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Jihadi Stamps ?

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People's Democratic Republic of Yemen, 1971 stamps depicting weapons and soldiers

People’s Democratic Republic of Yemen, 1971 stamps depicting weapons and soldiers

Jihad Stamps from Yemen

FDR collected stamps.  Has any president since?   Maybe philately should be a required hobby for NSA types.   Stamps are miniature works of art, symbols of national identity, achievement and aspiration.   If  Bush I or Bush II had been stamp collectors, they might have noticed evolving political sentiments expressed on the postage stamps in the Persian Gulf region.  Rising militaristic spirit is spelled out boldly on Yemen’s stamps, for example.

Let’s look at a few stamps from Yemen Arab Republic (YAR), People’s Democratic Republic of Yemen and People’s Republic of Southern Yemen. Same place, different guys with guns in charge.

On stamps from the 1920’s through 40’s, the nation was known as Royaume de Yemen and Aden.  Stamps resembled philatelic issues of Syria and Lebanon, then French protectorates.  Early in the 1950’s the country name is simply Yemen.

There’s a flashback to French titling and design on several issues celebrating the Arab Postal Union, Arab League and other pan-Arabian organizations. During the early 1960’s, a wave of modern philatelic design focused on great works of art, boy scouts and the United Nations.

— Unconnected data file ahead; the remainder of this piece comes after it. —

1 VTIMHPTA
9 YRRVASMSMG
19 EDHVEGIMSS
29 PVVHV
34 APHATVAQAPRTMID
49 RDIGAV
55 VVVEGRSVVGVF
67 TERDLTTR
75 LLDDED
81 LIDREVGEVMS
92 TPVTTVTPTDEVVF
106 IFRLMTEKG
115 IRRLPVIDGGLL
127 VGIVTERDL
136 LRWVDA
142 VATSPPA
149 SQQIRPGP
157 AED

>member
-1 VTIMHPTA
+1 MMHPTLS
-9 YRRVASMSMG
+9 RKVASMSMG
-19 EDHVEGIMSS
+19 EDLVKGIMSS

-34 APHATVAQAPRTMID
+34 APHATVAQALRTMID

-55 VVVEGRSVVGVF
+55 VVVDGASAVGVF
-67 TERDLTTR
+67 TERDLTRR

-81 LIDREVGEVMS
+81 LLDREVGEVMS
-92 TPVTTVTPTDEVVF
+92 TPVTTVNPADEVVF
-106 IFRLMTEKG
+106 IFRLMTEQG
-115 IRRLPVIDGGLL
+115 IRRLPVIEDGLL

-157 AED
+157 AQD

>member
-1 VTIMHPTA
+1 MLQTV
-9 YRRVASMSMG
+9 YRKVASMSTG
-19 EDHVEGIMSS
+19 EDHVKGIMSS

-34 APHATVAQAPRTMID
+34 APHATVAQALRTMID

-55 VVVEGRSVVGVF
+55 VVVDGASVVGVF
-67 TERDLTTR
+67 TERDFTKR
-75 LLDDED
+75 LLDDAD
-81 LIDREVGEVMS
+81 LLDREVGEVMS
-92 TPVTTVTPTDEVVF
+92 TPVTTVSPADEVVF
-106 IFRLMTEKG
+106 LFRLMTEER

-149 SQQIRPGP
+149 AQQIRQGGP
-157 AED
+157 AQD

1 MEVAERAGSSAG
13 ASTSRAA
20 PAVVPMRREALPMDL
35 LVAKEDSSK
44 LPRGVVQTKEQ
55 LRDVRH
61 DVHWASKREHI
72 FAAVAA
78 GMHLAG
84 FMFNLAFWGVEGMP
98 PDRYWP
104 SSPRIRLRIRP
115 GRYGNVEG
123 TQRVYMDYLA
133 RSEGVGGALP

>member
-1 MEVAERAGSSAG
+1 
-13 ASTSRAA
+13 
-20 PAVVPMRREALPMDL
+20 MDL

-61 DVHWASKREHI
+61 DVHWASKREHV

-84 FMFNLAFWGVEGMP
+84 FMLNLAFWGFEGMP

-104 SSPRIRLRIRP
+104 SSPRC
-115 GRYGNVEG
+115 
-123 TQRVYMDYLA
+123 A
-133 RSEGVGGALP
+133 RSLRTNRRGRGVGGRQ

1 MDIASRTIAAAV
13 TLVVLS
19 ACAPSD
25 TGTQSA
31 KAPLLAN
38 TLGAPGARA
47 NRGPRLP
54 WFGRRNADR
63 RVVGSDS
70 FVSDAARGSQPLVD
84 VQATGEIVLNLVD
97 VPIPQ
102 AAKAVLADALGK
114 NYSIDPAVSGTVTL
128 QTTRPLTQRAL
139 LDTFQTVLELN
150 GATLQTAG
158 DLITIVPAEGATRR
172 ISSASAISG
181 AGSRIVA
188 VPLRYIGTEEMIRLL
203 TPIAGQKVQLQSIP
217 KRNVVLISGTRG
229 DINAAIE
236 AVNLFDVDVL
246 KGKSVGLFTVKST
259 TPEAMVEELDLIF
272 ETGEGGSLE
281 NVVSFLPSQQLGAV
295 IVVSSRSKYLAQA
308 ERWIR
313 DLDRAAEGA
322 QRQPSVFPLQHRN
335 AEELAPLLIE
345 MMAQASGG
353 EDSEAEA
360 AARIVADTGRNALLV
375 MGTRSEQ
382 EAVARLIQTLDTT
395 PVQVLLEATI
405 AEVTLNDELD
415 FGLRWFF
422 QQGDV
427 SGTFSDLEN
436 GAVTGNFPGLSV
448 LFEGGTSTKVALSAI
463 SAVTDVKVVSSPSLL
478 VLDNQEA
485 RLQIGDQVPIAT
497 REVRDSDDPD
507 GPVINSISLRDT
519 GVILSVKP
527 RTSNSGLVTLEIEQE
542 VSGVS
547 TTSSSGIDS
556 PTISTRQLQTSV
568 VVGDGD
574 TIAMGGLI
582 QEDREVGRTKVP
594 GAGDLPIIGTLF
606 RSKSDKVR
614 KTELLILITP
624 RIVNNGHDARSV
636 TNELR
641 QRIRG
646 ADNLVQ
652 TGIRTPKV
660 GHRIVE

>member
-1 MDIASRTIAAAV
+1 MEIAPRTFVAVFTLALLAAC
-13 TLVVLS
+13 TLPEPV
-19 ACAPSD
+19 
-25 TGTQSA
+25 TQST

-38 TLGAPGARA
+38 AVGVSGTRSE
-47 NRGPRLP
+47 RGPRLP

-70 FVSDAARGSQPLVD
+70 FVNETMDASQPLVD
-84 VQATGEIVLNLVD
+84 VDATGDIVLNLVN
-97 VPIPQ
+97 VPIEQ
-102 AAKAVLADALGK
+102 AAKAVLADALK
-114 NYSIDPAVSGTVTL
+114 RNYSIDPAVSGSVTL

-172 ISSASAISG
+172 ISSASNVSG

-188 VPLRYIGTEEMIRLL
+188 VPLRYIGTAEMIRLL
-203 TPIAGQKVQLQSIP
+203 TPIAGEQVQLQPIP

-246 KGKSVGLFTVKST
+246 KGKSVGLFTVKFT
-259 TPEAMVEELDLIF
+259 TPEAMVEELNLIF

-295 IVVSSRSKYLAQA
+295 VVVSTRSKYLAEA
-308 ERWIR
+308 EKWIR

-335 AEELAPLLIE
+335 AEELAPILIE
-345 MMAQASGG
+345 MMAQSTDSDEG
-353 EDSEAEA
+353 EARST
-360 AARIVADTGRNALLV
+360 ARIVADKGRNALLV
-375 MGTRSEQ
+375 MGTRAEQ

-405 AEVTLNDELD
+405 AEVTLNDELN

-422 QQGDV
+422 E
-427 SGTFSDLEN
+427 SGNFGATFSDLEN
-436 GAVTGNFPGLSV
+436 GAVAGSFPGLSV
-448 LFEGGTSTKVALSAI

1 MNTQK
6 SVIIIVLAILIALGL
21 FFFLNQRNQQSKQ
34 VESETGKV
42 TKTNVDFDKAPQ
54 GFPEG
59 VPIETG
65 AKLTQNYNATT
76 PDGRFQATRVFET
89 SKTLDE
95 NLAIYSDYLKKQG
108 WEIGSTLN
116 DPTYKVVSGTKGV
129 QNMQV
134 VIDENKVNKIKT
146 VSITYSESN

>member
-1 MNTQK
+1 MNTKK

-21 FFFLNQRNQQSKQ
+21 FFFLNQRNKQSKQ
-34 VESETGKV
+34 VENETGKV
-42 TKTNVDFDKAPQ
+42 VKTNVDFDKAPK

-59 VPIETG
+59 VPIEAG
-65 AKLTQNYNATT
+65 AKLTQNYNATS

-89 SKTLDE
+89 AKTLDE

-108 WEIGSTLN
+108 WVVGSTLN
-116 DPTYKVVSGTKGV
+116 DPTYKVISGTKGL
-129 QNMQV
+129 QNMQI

Yemen Arab Republic stamps, 1963-64.  Images of military equipment.

Yemen Arab Republic stamps, 1963-64. Images of military equipment.

Uh oh, trouble ahead. Trouble behind…

Issues of 1963-64 are labeled Yemen Arab Republic (YAR) and the stamps depict patriotic themes – flags and tanks, raised torches, guns with bayonettes and more flags.

Yet in 1964, the YAR splashed  their stamps with JFK, Olympic sports and Soviet astronauts, a practice used by many small nations to generate sales to topical collectors.  Oddly, the New York World’s Fair appears on Yemen’s 1964 stamps.  There’s  prescient symbolism too, with New York City skyscrapers on Yemen’s stamps.

Yemen Arab Republic stamps, 1963-64 showing New York skyline with Yemen flag and aircraft in the center.

Yemen Arab Republic stamps, 1963-64 showing New York skyline with Yemen flag and aircraft in the center.

New York City Skyline

The Yemen flag appears inside an oval over- laid on New York harbor including the Empire State Building.  It’s tempting to read meaning into the stamps which show airplanes  aimed at the New York skyline, but the stamps were airmail, so the image is reasonable.  I guess.

Issues of 1964-65 depict a turbaned revolutionary figure (an image similar to 21st century radical Arab-Islamics) holding a machine gun aloft honoring the Yemen Second Revolution Anniversary, not the 2nd anniversary of a revolution, but the Second Revolution.  Was the  First Revolution skipped by government stamp designers?